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Monsanto in Argentina

by on October 21, 2013

Monsanto in Argentina

An activist at our CBL was very displeased with Monsanto’s harmful monopolization of the agricultural industry in the U.S. Monsanto is not only poisoning America, but is spreading to other countries such as Argentina. 

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3 Comments
  1. This article is in direct correlation with what we have recently been discussing in our conversation on Flammable: Environmental Suffering in an Argentine Shantytown. Like Flammable, Monsanto, another Argentine shantytown, has pollution that negatively affects the health of the inhabitants. Birth defects, cancer, and other diseases has damaged the reputation of the town as well as put many lives at risk. These risks are due to a variety of things including uncertainty, distrust, and no communal action. It frustrates me that these bio-technical and agrarian industries have such a negative and profoundly nonchalant attitude towards the damage they cause. They are using, profiting, and benefiting from these economically, politically, and socially vulnerable areas. These economic power-house’s exploitation of the “lesser” is immoral, unjust, and inhumane and without the knowledge that they are being taken advantage of, the people of this town do not have the resources, the understanding, and the power to make a difference and take a stance.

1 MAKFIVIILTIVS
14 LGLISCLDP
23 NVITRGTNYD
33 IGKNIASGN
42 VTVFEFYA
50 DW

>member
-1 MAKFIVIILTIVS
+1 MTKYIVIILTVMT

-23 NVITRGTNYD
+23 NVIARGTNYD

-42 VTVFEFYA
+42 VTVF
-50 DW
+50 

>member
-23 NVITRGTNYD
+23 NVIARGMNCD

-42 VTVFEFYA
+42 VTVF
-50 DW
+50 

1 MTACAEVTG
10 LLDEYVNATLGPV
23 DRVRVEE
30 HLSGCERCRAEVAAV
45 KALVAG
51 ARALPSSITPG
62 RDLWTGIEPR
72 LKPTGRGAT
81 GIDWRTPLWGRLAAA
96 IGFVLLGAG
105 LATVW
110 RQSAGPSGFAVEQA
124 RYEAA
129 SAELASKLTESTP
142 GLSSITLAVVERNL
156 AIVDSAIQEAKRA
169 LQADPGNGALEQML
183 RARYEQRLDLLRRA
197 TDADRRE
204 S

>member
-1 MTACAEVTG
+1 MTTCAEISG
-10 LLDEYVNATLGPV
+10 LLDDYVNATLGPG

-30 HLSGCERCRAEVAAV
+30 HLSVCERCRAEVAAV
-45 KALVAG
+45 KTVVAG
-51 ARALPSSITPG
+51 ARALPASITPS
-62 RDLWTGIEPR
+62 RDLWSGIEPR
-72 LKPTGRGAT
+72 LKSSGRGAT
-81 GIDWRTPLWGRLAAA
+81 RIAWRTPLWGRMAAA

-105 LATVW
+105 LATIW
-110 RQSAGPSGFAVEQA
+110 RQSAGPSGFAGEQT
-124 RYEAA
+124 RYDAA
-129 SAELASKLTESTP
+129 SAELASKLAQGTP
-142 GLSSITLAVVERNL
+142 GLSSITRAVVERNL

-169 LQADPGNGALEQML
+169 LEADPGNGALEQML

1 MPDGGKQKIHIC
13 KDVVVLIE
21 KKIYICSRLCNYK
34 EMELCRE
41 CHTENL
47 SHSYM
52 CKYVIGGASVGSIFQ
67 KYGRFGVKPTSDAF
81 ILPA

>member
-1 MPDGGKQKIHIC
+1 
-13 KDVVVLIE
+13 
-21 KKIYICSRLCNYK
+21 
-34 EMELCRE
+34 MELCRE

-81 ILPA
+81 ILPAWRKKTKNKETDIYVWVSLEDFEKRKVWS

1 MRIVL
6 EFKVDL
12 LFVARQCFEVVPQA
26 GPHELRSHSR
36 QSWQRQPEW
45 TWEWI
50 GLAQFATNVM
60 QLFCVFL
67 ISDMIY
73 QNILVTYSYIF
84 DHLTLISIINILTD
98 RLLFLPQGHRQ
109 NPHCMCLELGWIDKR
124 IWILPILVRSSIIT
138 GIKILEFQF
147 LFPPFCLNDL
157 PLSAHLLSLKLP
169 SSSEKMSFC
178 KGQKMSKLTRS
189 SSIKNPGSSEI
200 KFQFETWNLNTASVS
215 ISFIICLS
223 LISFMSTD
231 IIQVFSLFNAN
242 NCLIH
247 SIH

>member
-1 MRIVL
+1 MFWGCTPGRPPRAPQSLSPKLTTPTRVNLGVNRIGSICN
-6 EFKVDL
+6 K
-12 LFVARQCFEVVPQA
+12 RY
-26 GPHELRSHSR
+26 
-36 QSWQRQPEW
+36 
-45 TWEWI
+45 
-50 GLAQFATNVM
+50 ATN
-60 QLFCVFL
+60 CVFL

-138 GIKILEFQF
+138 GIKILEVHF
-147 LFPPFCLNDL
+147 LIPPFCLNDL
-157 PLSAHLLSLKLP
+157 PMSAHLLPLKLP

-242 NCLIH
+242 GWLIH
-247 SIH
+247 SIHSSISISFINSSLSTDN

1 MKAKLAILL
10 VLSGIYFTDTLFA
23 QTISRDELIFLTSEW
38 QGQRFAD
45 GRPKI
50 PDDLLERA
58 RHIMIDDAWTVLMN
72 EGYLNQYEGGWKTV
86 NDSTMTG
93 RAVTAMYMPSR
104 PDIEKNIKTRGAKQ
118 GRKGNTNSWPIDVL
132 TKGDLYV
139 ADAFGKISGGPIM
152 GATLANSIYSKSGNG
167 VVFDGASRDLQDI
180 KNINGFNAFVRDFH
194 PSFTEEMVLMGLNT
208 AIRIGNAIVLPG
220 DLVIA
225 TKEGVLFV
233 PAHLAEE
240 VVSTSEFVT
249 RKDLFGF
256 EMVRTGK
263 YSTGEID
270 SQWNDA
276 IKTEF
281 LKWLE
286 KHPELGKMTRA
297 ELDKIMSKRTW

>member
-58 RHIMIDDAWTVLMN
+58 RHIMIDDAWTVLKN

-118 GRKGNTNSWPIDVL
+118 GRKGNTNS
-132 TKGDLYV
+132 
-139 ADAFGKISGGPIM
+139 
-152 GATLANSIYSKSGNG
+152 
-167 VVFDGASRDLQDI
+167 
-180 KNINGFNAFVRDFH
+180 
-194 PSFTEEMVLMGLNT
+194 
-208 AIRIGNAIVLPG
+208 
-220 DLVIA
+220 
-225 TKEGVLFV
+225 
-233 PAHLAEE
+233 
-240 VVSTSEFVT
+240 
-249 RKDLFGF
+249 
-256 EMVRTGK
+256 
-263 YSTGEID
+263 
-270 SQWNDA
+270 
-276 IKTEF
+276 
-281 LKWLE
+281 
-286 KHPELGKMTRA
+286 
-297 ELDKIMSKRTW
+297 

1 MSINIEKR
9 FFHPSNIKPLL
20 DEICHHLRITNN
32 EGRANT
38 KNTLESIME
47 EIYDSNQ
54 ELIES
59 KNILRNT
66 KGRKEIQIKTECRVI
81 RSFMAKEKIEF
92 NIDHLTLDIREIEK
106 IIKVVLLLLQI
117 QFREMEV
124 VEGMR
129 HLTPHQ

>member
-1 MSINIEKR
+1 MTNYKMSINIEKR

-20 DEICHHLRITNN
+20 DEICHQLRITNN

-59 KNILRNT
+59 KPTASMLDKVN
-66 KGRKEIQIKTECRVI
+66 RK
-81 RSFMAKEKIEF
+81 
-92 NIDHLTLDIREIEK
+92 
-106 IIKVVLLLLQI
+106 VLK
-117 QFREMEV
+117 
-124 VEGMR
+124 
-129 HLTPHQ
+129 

2. SORRY, MADE A TEXTUAL ERROR. PLEASE REFER TO THIS POST.

    This article is in direct correlation with what we have recently been discussing in our conversation on Flammable: Environmental Suffering in an Argentine Shantytown. Like Flammable, the entirety of Argentina has been negatively affected by an industrial superpower. Birth defects, cancer, and other diseases has damaged the reputation of the company, Monsanto, as well as put many lives at risk. These risks are due to a variety of things including uncertainty, distrust, and no communal action within the country. It frustrates me that these bio-technical and agrarian industries have such a negative and profoundly nonchalant attitude towards the damage they cause. They are using, profiting, and benefiting from these economically, politically, and socially vulnerable areas. These economic power-house’s exploitation of the “lesser” is immoral, unjust, and inhumane and without the knowledge that they are being taken advantage of, the people of Argentina (and other countries where the wealthy unjustifiably exploit the poor) do not have the resources, the understanding, and the power to make a difference and take a stance.

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